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Was Columbus Jewish?

21 May

One of those historical mysteries was the actual background of Christopher Columbus, the European credited with “finding” the Americas. Some scholars now believe that Columbus was actually Jewish, and hid his background and religion to escape persecution common in Europe at that time. This would be interesting, as Columbus is also widely seen as opening the “New World” to Christianity.

Artist depictions of Columbus landing often include Christian Symbols and the presence of the Church in the form of a Priest carrying the Cross.

Was Columbus secretly a Jew?

Today marks the 508th anniversary of the death of Christopher Columbus.

Everybody knows the story of Columbus, right? He was an Italian explorer from Genoa who set sail in 1492 to enrich the Spanish monarchs with gold and spices from the orient. Not quite.

For too long, scholars have ignored Columbus’s grand passion: the quest to liberate Jerusalem from the Muslims.

During Columbus’s lifetime, Jews became the target of fanatical religious persecution. On March 31, 1492, King Ferdinand and Queen Isabella proclaimed that all Jews were to be expelled from Spain. The edict especially targeted the 800,000 Jews who had never converted, and gave them four months to pack up and get out.

The Jews who were forced to renounce Judaism and embrace Catholicism were known as “Conversos,” or converts. There were also those who feigned conversion, practicing Catholicism outwardly while covertly practicing Judaism, the so-called “Marranos,” or swine.

Tens of thousands of Marranos were tortured by the Spanish Inquisition. They were pressured to offer names of friends and family members, who were ultimately paraded in front of crowds, tied to stakes and burned alive. Their land and personal possessions were then divvied up by the church and crown.

Recently, a number of Spanish scholars, such as Jose Erugo, Celso Garcia de la Riega, Otero Sanchez and Nicholas Dias Perez, have concluded that Columbus was a Marrano, whose survival depended upon the suppression of all evidence of his Jewish background in face of the brutal, systematic ethnic cleansing.

Columbus, who was known in Spain as Cristóbal Colón and didn’t speak Italian, signed his last will and testament on May 19, 1506, and made five curious — and revealing — provisions.

Two of his wishes — tithe one-tenth of his income to the poor and provide an anonymous dowry for poor girls — are part of Jewish customs. He also decreed to give money to a Jew who lived at the entrance of the Lisbon Jewish Quarter.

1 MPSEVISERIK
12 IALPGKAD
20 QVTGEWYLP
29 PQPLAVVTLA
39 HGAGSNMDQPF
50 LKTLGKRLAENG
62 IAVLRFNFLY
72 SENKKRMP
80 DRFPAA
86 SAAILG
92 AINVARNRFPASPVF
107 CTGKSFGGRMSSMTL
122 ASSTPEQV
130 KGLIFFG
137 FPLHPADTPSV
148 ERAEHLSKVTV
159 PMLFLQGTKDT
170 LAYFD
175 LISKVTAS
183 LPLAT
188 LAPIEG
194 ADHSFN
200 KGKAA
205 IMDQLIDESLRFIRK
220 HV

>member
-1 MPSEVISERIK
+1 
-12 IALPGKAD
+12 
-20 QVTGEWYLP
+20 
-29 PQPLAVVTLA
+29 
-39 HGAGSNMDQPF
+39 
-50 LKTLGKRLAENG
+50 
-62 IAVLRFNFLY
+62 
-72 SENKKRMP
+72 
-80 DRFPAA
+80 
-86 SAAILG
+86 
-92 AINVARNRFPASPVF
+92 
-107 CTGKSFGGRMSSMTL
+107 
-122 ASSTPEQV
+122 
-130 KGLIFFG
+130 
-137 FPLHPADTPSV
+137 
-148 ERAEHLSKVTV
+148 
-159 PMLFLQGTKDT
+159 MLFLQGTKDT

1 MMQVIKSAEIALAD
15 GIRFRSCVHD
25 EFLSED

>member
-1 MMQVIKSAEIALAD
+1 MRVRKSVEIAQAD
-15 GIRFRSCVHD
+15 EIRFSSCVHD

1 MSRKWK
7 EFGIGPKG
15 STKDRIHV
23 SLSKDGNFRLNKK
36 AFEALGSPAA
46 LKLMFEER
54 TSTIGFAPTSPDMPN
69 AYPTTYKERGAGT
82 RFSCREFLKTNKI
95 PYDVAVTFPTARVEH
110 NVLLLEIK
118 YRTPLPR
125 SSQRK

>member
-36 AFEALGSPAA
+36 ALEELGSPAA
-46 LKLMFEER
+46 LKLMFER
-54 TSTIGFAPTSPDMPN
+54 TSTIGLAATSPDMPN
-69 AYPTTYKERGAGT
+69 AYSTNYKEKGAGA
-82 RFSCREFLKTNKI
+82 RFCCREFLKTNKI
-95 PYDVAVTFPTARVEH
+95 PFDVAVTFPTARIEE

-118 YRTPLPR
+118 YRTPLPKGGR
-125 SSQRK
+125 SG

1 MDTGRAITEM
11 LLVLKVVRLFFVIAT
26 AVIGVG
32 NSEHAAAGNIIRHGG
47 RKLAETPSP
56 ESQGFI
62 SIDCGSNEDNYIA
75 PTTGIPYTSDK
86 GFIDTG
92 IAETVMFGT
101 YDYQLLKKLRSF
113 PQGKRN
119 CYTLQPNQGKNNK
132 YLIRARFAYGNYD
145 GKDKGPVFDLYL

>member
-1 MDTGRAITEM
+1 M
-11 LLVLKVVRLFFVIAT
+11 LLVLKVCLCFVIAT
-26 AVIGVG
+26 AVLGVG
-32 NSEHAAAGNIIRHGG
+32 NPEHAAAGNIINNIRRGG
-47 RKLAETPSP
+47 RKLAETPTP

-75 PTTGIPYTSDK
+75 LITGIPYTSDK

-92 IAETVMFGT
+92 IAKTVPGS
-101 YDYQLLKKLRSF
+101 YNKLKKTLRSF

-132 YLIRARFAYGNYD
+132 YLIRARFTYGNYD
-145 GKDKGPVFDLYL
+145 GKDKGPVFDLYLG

On those documents, Columbus used a triangular signature of dots and letters that resembled inscriptions found on gravestones of Jewish cemeteries in Spain. He ordered his heirs to use the signature in perpetuity.

According to British historian Cecil Roth’s “The History of the Marranos,” the anagram was a cryptic substitute for the Kaddish, a prayer recited in the synagogue by mourners after the death of a close relative. Thus, Columbus’s subterfuge allowed his sons to say Kaddish for their crypto-Jewish father when he died. Finally, Columbus left money to support the crusade he hoped his successors would take up to liberate the Holy Land.

Estelle Irizarry, a linguistics professor at Georgetown University, has analyzed the language and syntax of hundreds of handwritten letters, diaries and documents of Columbus and concluded that the explorer’s primary written and spoken language was Castilian Spanish. Irizarry explains that 15th-century Castilian Spanish was the “Yiddish” of Spanish Jewry, known as “Ladino.” At the top left-hand corner of all but one of the 13 letters written by Columbus to his son Diego contained the handwritten Hebrew letters bet-hei, meaning b’ezrat Hashem (with God’s help). Observant Jews have for centuries customarily added this blessing to their letters. No letters to outsiders bear this mark, and the one letter to Diego in which this was omitted was one meant for King Ferdinand.

In Simon Weisenthal’s book, “Sails of Hope,” he argues that Columbus’s voyage was motivated by a desire to find a safe haven for the Jews in light of their expulsion from Spain. Likewise, Carol Delaney, a cultural anthropologist at Stanford University, concludes that Columbus was a deeply religious man whose purpose was to sail to Asia to obtain gold in order to finance a crusade to take back Jerusalem and rebuild the Jews’ holy Temple.

In Columbus’s day, Jews widely believed that Jerusalem had to be liberated and the Temple rebuilt for the Messiah to return. ( – more – )

 
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Posted by on May 21, 2012 in American Genocide

 

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